City broker Peel Hunt posts record investment banking fees

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City broker Peel Hunt has posted record investment banking revenues as UK trading volumes have soared this year and its client list has grown.

The broker, which listed on London’s AIM market in September, posted record investment banking revenues of £32.7m, a 42% increase on a year ago.

Steven Fine, managing director of Peel Hunt, said Financial News that results were in line with expectations and that trading volumes, down sharply from the previous year, remained above pre-pandemic levels.

“Everyone knew at the start of the pandemic that this was an exceptional situation, which was a catalyst for volatility,” he said, adding that the pipeline of potential IPOs remained strong.

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Peel Hunt said it increased its number of investment banking clients retained to 158, despite losing some to mergers and acquisitions activity throughout the year.

Overall revenue for the half to September 29 was £71.4 million, down 23% from the prior period, it said in a statement. Profits of £26.7m were down 52% as trading revenue fell nearly 60% to £24m.

Rival broker FinnCap revealed on November 17 that it was offering unlimited staff vacations in a bid to tackle burnout as bankers worked long hours during an unprecedented trading boom.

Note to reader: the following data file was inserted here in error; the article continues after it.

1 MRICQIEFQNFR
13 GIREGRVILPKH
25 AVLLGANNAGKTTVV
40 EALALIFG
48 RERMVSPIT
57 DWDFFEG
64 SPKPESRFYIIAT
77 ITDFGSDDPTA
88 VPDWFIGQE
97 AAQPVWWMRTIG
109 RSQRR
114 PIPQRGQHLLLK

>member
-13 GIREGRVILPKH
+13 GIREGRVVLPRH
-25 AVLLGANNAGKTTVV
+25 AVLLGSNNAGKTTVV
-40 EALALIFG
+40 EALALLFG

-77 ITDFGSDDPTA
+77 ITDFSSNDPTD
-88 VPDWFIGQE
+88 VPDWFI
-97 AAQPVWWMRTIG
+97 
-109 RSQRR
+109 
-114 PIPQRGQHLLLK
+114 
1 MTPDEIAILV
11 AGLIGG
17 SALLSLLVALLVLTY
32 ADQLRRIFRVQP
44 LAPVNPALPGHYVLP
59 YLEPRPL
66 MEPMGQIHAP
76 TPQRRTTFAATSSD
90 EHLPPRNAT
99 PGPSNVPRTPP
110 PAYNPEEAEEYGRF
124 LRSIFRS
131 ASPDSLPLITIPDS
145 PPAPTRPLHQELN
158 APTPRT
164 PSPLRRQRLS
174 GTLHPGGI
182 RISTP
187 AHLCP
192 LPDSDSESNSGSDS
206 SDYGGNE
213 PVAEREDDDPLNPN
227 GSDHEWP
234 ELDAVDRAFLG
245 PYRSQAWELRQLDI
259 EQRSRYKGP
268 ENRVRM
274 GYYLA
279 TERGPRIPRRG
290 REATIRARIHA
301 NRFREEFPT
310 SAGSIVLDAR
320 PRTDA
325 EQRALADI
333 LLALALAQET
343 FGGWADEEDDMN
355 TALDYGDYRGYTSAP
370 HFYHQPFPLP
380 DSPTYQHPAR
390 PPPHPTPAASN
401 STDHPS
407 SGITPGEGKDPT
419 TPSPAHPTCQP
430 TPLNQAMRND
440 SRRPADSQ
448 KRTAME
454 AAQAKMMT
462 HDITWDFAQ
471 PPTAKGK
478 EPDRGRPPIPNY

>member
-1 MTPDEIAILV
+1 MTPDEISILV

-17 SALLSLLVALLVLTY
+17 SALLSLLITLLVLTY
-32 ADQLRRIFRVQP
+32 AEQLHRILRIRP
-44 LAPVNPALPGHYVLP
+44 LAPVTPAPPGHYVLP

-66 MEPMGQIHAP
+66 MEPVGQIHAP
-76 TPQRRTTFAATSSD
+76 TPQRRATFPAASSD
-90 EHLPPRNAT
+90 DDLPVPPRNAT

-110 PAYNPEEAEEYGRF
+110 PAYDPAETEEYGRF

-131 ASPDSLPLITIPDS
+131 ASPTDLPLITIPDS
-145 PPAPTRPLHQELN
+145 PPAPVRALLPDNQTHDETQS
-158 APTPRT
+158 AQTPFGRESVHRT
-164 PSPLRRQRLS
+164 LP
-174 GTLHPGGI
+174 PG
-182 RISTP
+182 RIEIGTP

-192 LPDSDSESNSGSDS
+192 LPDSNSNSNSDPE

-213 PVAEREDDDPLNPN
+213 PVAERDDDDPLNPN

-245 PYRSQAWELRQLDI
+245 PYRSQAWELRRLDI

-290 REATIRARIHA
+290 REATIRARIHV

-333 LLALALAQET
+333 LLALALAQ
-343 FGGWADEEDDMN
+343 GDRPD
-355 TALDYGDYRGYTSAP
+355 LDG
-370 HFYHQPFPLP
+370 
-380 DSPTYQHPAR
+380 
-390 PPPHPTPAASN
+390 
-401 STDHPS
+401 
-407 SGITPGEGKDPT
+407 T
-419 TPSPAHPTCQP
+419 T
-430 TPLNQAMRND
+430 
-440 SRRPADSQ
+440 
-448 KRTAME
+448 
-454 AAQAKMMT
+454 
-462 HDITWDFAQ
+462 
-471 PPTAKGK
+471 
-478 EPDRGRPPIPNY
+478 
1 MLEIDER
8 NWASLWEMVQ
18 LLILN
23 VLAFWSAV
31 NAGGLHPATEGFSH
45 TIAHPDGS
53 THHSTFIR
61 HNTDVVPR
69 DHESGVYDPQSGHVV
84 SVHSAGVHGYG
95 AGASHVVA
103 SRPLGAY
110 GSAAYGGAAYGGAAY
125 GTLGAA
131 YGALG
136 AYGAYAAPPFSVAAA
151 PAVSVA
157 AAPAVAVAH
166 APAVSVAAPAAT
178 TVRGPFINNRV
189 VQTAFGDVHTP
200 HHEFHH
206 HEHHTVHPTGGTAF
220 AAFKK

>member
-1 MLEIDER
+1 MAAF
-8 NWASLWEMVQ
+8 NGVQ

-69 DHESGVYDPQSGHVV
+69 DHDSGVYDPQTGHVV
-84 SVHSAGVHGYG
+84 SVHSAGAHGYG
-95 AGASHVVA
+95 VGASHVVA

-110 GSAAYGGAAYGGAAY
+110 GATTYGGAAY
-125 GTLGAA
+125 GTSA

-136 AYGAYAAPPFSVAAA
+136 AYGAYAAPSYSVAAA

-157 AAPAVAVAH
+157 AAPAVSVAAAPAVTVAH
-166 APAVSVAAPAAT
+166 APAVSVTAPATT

Fine said Peel Hunt has offered staff 30 days of vacation a year for the past four years, as well as a six-week sabbatical if they’ve served for a decade.

“I’m always a bit skeptical about giving people anything unlimited because sometimes they feel guilty taking it,” he said. “For us looking after people is a big part of our ESG approach and we want to be caring and find the right work-life balance.”

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Peel Hunt moved into new offices at 100 Liverpool Street over the summer and Fine said around 60 per cent of staff arrived regularly. However, in October he asked all eligible staff to return to the office for two weeks and plans to bring all staff in for a week for a “big bang every two months”.

“You’re dealing with a cohort of employees who much prefer to work from the office,” he said. “It’s good for juniors, for personal development, for organizational culture and learning, all those things that are hard to do in 2D.”

To contact the author of this story with comments or news, email Paul Clarke

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